Free Radical

07.02.2012 | Blog , Fashion | BY:

His first photograph in Vogue was of a Balenciaga hat, but with his original visual eye, it was only a matter of time before Parisian photographer Guy Bourdin’s images were international fashion perrenials. His work with French Vogue, coupled with his intuitive, ground-breaking advertising campaigns for Charles Jourdan shoes, changed the nature of fashion photography. Emphasis on the product was transferred onto the image, and in doing so, a new narrative was established, independent of the product itself.

Bourdin’s subsequent success afforded him additional artistic licence where lurid, eccentric and overtly sexual images explored the controversial themes of domination, violence and death, provoking accusations of misogyny and a morbid pre-occupation with mortality. Rarely seen images of his work are currently on show at Michael Hoppen Gallery, including a selection from his series for the 1980 Pentax Calendar, which serve as a fitting tribute to an artist who died 21 years ago in relative obscurity, and is considered to be one of the most influential fashion photographers of the Twentieth Century.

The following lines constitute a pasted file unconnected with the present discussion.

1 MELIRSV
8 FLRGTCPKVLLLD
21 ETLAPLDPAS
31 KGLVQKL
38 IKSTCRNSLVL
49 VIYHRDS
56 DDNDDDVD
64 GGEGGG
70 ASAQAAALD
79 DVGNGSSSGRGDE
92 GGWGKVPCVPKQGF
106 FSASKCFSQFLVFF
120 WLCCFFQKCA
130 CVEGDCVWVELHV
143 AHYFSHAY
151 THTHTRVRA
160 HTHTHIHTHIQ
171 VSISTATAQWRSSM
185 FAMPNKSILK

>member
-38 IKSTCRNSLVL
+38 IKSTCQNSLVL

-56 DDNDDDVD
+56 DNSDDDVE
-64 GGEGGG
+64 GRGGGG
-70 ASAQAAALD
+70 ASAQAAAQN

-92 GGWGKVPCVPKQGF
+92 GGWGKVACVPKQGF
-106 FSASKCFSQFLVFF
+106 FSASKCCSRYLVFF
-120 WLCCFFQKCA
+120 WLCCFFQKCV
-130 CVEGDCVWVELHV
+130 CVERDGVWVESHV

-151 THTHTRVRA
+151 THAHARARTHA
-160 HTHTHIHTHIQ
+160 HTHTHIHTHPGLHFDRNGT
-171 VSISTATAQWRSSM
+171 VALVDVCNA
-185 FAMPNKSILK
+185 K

Guy Bourdin is at the Michael Hoppen Gallery until 10th March 2012

Words by Dawn Daniels

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living colour

16.12.2009 | Art , Blog | BY:

‘Colour’ at Michael Hoppen Contemporary is enough to brighten anyone’s winter day. On show are a dynamic group of art photographers from Nobuyoshi Araki, Alex Prager, Tim Walker, Valerie Belin and Guy Bourdin – all of whose work is defined by their use of colour, pantone and hue. We love Daniele Tamagni’s energetic ‘Gentlemen of Bacongo’ which get another worthy outing having been moved straight from East London’s Trolley Books. It’s a vivacious display that livens up London.

‘Colour’ is at the Michael Hoppen Gallery, 3 Jubilee Place,

James Dean’s Last Stop, Lost Hills, CA, 2008 © Ofer Wolberger

Untitled, 2007 © Valerie Belin
Top picture: Pastel Cats © Tim Walker

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